At the time I wrote that post I knew even less about Scala than I do now, so I created the code by starting from the Java version and removing all of the annoying clutter! 😉 Clearly this code has an imperative style, utilising variables (declared with var) x and y having mutable state that is updated by a nested for loop. This algorithm is typical of the kind I use every day, so if I can’t re-write this in a more functional style, removing all mutable variables from my code, then I’m not going to get very far with functional programming!

In fact it is very easy to re-write this in a more functional style without utilising mutable variables. One possible approach is presented below.

object FunGibbs {
    import cern.jet.random.tdouble.engine.DoubleMersenneTwister
    import cern.jet.random.tdouble.Normal
    import cern.jet.random.tdouble.Gamma
    import java.util.Date
    import scala.math.sqrt

    val rngEngine=new DoubleMersenneTwister(new Date)
    val rngN=new Normal(0.0,1.0,rngEngine)
    val rngG=new Gamma(1.0,1.0,rngEngine)

    class State(val x: Double,val y: Double)

    def nextIter(s: State): State = {
         val newX=rngG.nextDouble(3.0,(s.y)*(s.y)+4.0)
         new State(newX, 

    def nextThinnedIter(s: State,left: Int): State = {
       if (left==0) s 
       else nextThinnedIter(nextIter(s),left-1)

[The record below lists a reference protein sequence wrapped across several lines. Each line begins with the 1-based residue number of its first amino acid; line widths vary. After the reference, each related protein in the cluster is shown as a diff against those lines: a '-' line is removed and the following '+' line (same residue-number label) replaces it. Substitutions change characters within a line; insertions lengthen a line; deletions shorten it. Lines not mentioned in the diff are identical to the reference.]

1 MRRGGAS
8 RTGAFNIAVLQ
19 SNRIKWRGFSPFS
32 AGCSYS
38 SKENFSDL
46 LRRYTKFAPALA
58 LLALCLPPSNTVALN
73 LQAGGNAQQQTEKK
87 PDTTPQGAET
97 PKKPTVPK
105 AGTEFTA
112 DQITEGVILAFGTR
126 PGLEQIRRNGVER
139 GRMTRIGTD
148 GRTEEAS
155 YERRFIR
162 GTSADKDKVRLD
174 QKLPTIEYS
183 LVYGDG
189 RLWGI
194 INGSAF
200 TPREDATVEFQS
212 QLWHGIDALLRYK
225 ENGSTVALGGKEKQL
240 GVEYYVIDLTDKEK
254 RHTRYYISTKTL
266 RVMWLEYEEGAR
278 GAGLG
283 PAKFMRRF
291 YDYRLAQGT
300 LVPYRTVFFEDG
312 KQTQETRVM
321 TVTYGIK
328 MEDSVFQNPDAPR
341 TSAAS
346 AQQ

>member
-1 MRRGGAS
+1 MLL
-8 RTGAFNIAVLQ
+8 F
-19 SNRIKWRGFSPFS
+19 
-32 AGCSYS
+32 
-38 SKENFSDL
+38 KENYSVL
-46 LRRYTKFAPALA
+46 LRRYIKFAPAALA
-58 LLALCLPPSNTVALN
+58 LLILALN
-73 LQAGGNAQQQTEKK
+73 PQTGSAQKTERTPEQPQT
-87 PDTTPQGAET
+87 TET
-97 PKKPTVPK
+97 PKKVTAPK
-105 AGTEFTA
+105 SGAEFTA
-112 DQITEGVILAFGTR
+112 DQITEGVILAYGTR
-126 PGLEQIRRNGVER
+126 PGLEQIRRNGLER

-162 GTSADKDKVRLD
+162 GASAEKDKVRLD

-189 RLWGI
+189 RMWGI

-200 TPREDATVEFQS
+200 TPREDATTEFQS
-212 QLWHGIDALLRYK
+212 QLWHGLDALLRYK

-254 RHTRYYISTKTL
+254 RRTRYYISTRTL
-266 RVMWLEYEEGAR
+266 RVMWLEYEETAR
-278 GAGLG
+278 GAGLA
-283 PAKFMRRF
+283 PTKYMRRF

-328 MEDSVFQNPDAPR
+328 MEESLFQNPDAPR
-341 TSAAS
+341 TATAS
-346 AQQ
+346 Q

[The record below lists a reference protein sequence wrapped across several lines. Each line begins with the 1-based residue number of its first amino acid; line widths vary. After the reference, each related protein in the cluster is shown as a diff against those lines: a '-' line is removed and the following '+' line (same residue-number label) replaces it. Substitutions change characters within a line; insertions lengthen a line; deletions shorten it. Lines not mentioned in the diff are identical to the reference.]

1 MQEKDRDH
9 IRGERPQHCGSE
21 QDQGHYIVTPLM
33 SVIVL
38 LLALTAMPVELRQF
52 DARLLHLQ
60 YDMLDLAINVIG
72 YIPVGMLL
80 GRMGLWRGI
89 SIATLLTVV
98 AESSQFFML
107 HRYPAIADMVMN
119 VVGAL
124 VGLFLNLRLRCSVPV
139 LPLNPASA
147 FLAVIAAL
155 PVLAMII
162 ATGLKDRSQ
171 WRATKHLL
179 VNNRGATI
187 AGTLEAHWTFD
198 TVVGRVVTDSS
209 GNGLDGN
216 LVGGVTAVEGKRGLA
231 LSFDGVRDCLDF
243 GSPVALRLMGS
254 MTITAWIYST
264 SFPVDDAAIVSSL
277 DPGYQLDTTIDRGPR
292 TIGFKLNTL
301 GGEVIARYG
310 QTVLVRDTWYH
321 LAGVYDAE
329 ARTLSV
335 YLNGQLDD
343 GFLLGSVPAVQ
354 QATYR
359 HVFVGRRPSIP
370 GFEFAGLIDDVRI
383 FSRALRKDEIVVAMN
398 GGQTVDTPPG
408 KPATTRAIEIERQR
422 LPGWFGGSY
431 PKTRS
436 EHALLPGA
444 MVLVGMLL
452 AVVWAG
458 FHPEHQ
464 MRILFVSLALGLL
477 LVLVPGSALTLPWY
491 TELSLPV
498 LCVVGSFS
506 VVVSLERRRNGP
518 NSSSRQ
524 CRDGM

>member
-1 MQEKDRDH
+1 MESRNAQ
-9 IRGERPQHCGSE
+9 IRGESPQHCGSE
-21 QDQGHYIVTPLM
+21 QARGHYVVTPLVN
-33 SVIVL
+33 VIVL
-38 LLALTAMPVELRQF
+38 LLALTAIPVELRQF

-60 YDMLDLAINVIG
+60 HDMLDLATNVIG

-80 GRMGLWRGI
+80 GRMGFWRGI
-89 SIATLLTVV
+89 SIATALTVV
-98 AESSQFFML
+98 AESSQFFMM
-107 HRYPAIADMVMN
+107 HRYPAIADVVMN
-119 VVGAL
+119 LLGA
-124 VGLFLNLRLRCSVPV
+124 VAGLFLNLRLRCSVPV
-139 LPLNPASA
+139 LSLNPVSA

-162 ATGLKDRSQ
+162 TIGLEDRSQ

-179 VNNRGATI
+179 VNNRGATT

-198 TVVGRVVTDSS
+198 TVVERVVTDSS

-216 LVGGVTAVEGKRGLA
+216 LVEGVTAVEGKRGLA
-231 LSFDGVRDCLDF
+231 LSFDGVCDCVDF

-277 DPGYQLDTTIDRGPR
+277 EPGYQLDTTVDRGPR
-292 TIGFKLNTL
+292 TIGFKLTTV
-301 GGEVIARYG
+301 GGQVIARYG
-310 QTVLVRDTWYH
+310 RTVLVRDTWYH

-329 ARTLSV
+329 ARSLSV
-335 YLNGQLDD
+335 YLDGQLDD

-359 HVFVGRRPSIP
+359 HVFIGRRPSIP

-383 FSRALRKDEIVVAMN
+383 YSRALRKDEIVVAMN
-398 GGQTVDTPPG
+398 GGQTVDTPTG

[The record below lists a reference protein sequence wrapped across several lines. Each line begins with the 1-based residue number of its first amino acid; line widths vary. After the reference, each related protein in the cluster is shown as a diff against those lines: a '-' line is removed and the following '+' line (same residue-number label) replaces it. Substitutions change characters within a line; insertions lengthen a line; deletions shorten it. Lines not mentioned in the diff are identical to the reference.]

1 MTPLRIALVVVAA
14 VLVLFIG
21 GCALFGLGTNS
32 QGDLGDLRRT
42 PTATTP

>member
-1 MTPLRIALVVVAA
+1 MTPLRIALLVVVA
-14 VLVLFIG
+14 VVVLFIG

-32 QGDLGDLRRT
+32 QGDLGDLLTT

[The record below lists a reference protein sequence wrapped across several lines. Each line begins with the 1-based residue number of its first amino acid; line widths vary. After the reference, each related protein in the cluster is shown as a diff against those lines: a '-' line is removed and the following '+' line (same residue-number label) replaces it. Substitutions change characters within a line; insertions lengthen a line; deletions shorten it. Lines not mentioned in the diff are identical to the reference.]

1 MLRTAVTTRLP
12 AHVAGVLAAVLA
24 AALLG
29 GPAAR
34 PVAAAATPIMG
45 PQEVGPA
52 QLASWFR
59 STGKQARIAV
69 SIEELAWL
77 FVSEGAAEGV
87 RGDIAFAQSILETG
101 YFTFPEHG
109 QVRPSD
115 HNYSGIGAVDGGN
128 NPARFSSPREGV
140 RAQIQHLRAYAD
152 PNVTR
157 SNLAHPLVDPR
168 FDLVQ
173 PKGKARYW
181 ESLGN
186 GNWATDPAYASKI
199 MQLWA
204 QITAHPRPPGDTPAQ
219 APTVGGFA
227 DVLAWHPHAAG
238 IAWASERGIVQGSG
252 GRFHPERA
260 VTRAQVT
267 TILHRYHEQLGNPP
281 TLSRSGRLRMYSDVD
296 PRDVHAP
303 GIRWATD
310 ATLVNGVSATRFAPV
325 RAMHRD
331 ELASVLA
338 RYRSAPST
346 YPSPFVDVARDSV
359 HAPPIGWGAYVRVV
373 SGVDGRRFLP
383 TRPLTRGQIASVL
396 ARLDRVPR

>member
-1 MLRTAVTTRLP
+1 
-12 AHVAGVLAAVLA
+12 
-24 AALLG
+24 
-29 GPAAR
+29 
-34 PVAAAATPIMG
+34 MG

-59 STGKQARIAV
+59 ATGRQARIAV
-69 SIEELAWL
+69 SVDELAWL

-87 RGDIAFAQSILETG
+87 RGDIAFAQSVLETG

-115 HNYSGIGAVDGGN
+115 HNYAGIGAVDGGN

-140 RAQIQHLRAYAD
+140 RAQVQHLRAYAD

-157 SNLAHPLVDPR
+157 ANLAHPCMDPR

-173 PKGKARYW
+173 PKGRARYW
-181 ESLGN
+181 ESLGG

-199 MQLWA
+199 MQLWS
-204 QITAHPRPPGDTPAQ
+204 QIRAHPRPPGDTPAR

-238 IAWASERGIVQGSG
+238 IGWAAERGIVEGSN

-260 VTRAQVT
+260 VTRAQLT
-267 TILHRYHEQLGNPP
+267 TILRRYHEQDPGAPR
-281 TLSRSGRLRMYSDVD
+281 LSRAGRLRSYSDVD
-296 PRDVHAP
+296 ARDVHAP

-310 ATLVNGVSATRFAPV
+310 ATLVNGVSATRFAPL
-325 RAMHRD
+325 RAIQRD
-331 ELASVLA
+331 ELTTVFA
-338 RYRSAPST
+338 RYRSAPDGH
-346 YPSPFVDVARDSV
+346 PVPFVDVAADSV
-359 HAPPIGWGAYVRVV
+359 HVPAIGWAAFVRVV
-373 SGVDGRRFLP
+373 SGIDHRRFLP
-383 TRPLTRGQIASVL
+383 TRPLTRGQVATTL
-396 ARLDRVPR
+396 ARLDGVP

def genIters(s: State,current: Int,stop: Int,thin: Int): State = {
         if (!(current>stop)) {
             println(current+" "+s.x+" "+s.y)
         else s

    def main(args: Array[String]) {
        println("Iter x y")
        genIters(new State(0.0,0.0),1,50000,1000)


Although it is a few lines longer, it is a fairly clean implementation, and doesn’t look like a hack. Like many functional programs, this one makes extensive use of recursion. This is one of the things that has always concerned me about functional programming – many scientific computing applications involve lots of iteration, and that can potentially translate into very deep recursion. The above program has an apparent recursion depth of 50 million! However, it runs fine without crashing despite the fact that most programming languages will crash out with a stack overflow with recursion depths of more than a couple of thousand. So why doesn’t this crash? It runs fine because the recursion I used is a special form of recursion known as a tail call. Most functional (and some imperative) programming languages automatically perform tail call elimination which essentially turns the tail call into an iteration which runs very fast without creating new stack frames. In fact, this functional version of the code runs at roughly the same speed as the iterative version I presented first (perhaps just a few percent slower – I haven’t done careful timings), and runs well within a factor of 2 of imperative C code. So actually this seems perfectly practical so far, and I’m looking forward to experimenting more with functional programming approaches to statistical computation over the coming months…